As a mention before, Chlamydia can be a ‘silent’ infection. However, symptoms can appear after several weeks of the first exposure with the bacterium. Symptomatic infected men typically present a mucoid or watery urethral discharge and dysuria. An uncommon clinical signal is the development of epididymitis with unilateral testicular pain, tenderness and swelling. In women, some clinical signs include mucopurulent endocervical discharge, pyuria, dysuria and urinary frequency. If the infection spreads to the upper reproductive tract, the typical symptom is abdominal and/or pelvic pain, along with signs of cervical motion tenderness and uterine or adnexal tenderness on examination. It is worth mentioning that Chlamydia can also be found in the throats of women and men. Also, chlamydial conjunctivitis can be found in both men and women due to contact with infected genital secretions [28].

The effects of Chlamydia trachomatis infection in men have focused on semen parameters. However, the results of these studies have shown opposite outcomes. Some claim that there is not an association between the infection and the poorest semen quality. On the other hand, in some literature it has been reported that Chlamydia trachomatis affects semen quality. These contradictory results could be due to the different methodologies and techniques used, which can be difficult to compare [36, 37].

There are several methods available to detect Chlamydia Trachomatis. Cell culture is one of the traditional screening techniques to identify this pathogen. Briefly, this method consists of inoculate specimens (i.e., urethral swabs) in a monolayer cell culture. A stain is used to observe chlamydial inclusions. The specificity is 100%, however it can take up to 72 hours to observed sufficient viable microorganisms [38]. Recently, the molecular methods of detection have proved to be a useful tool in diagnosis. One of the first molecular methods was the in situ hybridization. However, this technique was not sensitive enough. Polymerase chain reaction (PCR) and ligase chain reaction (LCR) are useful to detect Chlamydia trachomatis infections in asymptomatic patients and populations with low prevalence [39]. Other methods include the identification of antibodies in serological samples. However, serological tests have several limitations, one example of these is that there is no specific Chlamydia trachomatis antibody test [40].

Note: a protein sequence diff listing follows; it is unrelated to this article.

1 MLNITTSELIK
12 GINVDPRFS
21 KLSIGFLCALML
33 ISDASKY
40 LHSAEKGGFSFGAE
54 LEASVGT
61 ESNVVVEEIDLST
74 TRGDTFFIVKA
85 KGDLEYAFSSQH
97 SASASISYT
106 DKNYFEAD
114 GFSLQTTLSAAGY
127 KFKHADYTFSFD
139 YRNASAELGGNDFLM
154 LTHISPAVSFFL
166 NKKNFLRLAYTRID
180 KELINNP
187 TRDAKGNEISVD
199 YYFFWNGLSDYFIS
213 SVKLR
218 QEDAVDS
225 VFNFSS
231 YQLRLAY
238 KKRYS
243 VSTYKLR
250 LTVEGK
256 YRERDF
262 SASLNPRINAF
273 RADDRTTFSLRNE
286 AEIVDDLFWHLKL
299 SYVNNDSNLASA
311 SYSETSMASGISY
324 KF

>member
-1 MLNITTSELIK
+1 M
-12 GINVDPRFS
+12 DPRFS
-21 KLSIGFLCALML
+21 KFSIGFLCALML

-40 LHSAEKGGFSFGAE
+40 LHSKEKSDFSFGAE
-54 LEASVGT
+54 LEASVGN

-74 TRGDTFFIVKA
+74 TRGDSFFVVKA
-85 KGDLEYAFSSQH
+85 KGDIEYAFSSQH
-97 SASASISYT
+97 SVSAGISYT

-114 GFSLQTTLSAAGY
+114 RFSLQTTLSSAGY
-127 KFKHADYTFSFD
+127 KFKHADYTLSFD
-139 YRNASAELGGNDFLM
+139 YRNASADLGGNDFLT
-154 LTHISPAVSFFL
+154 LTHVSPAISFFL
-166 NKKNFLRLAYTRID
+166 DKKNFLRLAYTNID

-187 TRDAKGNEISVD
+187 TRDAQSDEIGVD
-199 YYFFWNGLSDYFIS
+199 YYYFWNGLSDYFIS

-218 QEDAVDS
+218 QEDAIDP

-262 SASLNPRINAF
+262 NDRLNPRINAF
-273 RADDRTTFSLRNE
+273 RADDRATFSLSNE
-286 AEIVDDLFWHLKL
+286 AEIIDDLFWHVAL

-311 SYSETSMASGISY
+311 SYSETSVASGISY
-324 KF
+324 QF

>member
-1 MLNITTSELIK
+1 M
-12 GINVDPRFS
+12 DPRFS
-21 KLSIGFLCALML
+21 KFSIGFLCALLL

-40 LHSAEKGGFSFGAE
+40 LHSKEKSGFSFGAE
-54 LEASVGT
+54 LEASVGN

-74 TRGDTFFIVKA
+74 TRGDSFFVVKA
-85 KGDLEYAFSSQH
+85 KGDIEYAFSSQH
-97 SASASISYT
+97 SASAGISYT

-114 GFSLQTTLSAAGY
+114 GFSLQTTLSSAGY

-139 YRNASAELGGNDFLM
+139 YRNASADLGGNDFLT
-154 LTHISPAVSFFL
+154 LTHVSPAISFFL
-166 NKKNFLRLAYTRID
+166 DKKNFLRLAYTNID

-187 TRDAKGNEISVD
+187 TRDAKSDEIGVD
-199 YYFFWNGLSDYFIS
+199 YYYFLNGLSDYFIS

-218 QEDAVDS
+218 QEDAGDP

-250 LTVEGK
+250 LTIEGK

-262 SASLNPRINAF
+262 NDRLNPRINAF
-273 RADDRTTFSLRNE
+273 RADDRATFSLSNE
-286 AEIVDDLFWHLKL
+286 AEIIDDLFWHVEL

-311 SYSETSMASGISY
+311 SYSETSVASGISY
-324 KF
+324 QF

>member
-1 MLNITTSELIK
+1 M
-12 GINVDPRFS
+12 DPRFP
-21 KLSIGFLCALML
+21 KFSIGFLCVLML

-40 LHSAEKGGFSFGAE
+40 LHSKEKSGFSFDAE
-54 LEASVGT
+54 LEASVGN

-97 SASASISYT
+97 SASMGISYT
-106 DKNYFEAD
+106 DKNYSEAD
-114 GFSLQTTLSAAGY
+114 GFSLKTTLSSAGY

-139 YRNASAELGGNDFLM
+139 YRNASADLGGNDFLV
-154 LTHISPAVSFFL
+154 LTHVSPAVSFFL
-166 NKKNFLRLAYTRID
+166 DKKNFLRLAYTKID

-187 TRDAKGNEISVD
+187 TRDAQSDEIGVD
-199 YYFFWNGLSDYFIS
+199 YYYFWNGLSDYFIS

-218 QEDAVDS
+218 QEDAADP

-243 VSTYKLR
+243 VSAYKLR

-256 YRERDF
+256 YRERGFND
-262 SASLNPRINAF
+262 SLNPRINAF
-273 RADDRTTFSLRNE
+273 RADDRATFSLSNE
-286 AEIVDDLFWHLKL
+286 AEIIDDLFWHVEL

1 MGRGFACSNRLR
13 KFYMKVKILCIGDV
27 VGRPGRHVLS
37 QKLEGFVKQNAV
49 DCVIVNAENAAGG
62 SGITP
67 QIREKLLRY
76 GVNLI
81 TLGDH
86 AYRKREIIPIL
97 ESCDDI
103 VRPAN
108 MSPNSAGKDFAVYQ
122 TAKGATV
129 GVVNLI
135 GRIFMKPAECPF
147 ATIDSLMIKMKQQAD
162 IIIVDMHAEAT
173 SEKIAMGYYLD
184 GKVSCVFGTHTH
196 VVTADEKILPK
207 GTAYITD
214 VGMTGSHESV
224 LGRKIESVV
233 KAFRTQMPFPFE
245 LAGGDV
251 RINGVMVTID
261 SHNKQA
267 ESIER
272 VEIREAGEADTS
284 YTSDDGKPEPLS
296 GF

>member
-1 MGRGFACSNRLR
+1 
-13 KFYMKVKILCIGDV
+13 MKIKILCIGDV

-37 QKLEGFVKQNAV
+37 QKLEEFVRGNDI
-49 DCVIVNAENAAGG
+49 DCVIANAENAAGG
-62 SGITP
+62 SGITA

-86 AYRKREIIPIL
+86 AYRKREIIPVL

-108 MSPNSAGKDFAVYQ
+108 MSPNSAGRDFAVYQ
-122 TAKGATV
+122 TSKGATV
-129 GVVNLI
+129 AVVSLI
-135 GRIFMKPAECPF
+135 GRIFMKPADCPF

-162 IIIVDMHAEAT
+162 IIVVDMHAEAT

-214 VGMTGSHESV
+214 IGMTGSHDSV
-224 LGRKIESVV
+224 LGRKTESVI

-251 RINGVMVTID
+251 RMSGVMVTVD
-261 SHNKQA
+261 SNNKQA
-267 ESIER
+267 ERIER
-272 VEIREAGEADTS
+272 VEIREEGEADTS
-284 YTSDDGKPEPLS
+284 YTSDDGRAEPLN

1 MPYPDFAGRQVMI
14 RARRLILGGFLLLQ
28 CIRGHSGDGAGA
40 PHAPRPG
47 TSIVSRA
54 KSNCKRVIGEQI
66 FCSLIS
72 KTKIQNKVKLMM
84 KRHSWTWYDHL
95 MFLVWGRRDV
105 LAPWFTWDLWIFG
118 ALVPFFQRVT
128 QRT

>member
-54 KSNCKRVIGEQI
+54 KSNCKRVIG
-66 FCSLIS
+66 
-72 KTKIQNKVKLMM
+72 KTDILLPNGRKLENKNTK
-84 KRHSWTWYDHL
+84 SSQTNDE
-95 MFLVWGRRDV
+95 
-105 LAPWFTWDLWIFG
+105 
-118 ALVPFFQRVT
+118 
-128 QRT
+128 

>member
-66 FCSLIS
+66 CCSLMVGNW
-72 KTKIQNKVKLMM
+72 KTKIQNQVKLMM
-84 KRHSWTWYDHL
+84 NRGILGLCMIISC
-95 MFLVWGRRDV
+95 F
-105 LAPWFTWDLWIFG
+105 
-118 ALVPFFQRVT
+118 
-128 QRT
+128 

The most recent development is the real-time or quantitative PCR that detects Chlamydia trachomatis DNA copy numbers. The advantage of this method includes high sensitivity and specificity, also it is a less time-consuming method. It is very clear that there have been improvements in Chlamydia detection. However, there are still several challenges such as the creation of lower cost tests without sacrificing any accuracy or speed obtaining results [39].


4. Co-infection of HPV and Chlamydia trachomatis

It has been confirmed in different studies that HPV can be part of a co-infection with Chlamydia trachomatis. This is important since sexually transmitted diseases and there association with the development of cancerous and precancerous lesions has been shown in several studies. In Honduras, in women aged 18–35 years, the prevalence of Chlamydia trachomatis and HPV was found to be 6% and 28%, respectively; 19 genotypes were detected – proving to be the most common were HPV-5 and 11 [41]. In a previous study of our working group we found that of 77 patients with squamous intraepithelial lesions 13% had a co-infection with HPV and Chlamydia trachomatis; 46% only HPV infection and 13% only Chlamydia trachomatis infection [42].

In another study, it was found that patients with Chlamydia trachomatis and HPV had a prevalence of 74 %. However, only 13% of patients were negative to HVP and positive to Chlamydia trachomatis [43]. In the case of sexually transmitted infections Chlamydia trachomatis was found in 50% and HPV in 30% [44]. Other studies show that Chlamydia trachomatis infection is associated with multiple HPV genotypes and changes in signaling mechanisms in cancer and precancerous lesions [45, 46].

As mentioned in the above paragraphs the relationship between infection of HPV and Chlamydia trachomatis is confirmed, however, few studies exist regarding infertility in men with high prevalence. It has been found that men who have HPV present Chlamydia trachomatis 82.8% compared to a negative HPV of 17.2% [47]. In another study a prevalence of HPV in the semen of men with conjugal infertility was of 38.5 %, meanwhile the prevalence of Chlamydia trachomatis with HSV (types 1 and 2) was 9.6 % [48].

There are few studies showing the association of the two pathogens as co-factors with male infertility, however, there are multiple studies showing their coexistence, so it is important to know how each of these pathogens affects infertility.


5. HPV and Chlamydia trachomatis co-infection in the decrease of sperm quality

It has been written that the cause of infertility may be multifactorial and its etiology – viral and bacterial agents – is of particular interest because of its prevalence. HPV and Chlamydia trachomatis are common sexually transmitted infections that could be associated with infertility.